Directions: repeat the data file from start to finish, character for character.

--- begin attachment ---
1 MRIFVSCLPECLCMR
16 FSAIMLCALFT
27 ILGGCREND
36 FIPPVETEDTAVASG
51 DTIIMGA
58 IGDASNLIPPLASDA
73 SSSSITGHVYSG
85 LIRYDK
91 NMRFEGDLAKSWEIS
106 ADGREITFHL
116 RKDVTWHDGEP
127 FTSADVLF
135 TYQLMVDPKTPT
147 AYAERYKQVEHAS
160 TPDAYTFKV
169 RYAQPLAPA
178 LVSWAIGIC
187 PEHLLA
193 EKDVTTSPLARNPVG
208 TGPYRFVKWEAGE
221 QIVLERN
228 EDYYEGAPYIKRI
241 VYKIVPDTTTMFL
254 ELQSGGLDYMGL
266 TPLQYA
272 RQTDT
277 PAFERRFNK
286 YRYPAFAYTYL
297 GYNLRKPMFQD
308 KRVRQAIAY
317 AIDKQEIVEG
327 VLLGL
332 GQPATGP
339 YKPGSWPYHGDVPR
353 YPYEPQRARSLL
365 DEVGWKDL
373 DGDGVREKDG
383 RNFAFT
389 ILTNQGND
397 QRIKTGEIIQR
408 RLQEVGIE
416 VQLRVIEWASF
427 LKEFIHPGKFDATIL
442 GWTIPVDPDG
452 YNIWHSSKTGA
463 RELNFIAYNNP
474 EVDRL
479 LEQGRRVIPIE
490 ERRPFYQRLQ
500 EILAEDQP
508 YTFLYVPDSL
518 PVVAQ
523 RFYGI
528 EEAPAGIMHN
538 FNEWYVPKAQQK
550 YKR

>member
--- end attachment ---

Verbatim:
1 MRIFVSCLPECLCMR
16 FSAIMLCALFT
27 ILGGCREND
36 FIPPVETEDTAVASG
51 DTIIMGA
58 IGDASNLIPPLASDA
73 SSSSITGHVYSG
85 LIRYDK
91 NMRFEGDLAKSWEIS
106 ADGREITFHL
116 RKDVTWHDGEP
127 FTSADVLF
135 TYQLMVDPKTPT
147 AYAERYKQVEHAS
160 TPDAYTFKV
169 RYAQPLAPA
178 LVSWAIGIC
187 PEHLLA
193 EKDVTTSPLARNPVG
208 TGPYRFVKWEAGE
221 QIVLERN
228 EDYYEGAPYIKRI
241 VYKIVPDTTTMFL
254 ELQSGGLDYMGL
266 TPLQYA
272 RQTDT
277 PAFERRFNK
286 YRYPAFAYTYL
297 GYNLRKPMFQD
308 KRVRQAIAY
317 AIDKQEIVEG
327 VLLGL
332 GQPATGP
339 YKPGSWPYHGDVPR
353 YPYEPQRARSLL
365 DEVGWKDL
373 DGDGVREKDG
383 RNFAFT
389 ILTNQGND
397 QRIKTGEIIQR
408 RLQEVGIE
416 VQLRVIEWASF
427 LKEFIHPGKFDATIL
442 GWTIPVDPDG
452 YNIWHSSKTGA
463 RELNFIAYNNP
474 EVDRL
479 LEQGRRVIPIE
490 ERRPFYQRLQ
500 EILAEDQP
508 YTFLYVPDSL
518 PVVAQ
523 RFYGI
528 EEAPAGIMHN
538 FNEWYVPKAQQK
550 YKR

>member